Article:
by Haiti Grassroots Watch and Inter Press Service
The population of Cardouche, a small village about 12 kilometers south of Cap-Haïtien in Haiti’s North department, is nervous about three new mining exploitation permits granted last December in an opaque and secretive process.
Located near the Morne Bossa deposit, the Cadouche economy is based mostly on agriculture. Families work day and night to take care of their needs. And they ask themselves if they are invisible to the authorities in Haiti’s capital.
Recently, over a hundred people living in Cardouche met to learn more about the mining industry. One after another, they asked questions and expressed their frustrations.
“Until today, not one single member of the government or of the company has consulted the population to hear our complaints or ask for our agreement to the mining of the Morne Bossa deposits,” said Mezadieu Toussaint, a teacher and farmer in his fifties. “If the mine benefits the population, that would be wonderful. But we are worried that it will poison our environment.”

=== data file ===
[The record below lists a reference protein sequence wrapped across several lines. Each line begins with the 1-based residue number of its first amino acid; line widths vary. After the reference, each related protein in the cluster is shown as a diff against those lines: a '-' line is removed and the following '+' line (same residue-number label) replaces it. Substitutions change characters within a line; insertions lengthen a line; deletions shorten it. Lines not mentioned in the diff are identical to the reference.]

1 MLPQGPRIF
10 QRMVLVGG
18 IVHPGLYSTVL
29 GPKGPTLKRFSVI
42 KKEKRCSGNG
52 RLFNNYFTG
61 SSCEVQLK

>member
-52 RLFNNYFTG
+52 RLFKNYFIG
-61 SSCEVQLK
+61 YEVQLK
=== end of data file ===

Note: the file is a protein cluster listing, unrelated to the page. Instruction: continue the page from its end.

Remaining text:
Steno Chute, a member of the Democratic Movement for the Development of Quartier-Morin (Fédération du mouvement démocratique pour le développement de Quartier-Morin - FEMODEQ) who grows corn, beans and sorghum, said he is afraid of mining.
“Mining can have disastrous consequences,” he told the crowd. “We are really anxious and nervous. The water and environment will be polluted.”
A view of the Morne Bossa plain.